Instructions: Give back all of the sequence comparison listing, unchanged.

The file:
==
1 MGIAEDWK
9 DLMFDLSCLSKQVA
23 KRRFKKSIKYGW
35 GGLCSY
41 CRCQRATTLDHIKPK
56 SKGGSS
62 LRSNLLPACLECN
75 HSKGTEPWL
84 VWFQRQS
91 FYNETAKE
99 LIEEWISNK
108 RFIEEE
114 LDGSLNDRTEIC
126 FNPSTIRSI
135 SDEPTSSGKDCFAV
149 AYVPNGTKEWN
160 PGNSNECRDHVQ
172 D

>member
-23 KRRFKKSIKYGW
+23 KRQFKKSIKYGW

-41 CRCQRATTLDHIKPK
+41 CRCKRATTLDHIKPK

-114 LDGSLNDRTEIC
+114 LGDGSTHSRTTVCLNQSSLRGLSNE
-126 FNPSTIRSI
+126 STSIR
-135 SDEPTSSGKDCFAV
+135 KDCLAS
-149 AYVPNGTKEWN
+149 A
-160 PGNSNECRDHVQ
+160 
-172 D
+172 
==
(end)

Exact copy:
1 MGIAEDWK
9 DLMFDLSCLSKQVA
23 KRRFKKSIKYGW
35 GGLCSY
41 CRCQRATTLDHIKPK
56 SKGGSS
62 LRSNLLPACLECN
75 HSKGTEPWL
84 VWFQRQS
91 FYNETAKE
99 LIEEWISNK
108 RFIEEE
114 LDGSLNDRTEIC
126 FNPSTIRSI
135 SDEPTSSGKDCFAV
149 AYVPNGTKEWN
160 PGNSNECRDHVQ
172 D

>member
-23 KRRFKKSIKYGW
+23 KRQFKKSIKYGW

-41 CRCQRATTLDHIKPK
+41 CRCKRATTLDHIKPK

-114 LDGSLNDRTEIC
+114 LGDGSTHSRTTVCLNQSSLRGLSNE
-126 FNPSTIRSI
+126 STSIR
-135 SDEPTSSGKDCFAV
+135 KDCLAS
-149 AYVPNGTKEWN
+149 A
-160 PGNSNECRDHVQ
+160 
-172 D
+172 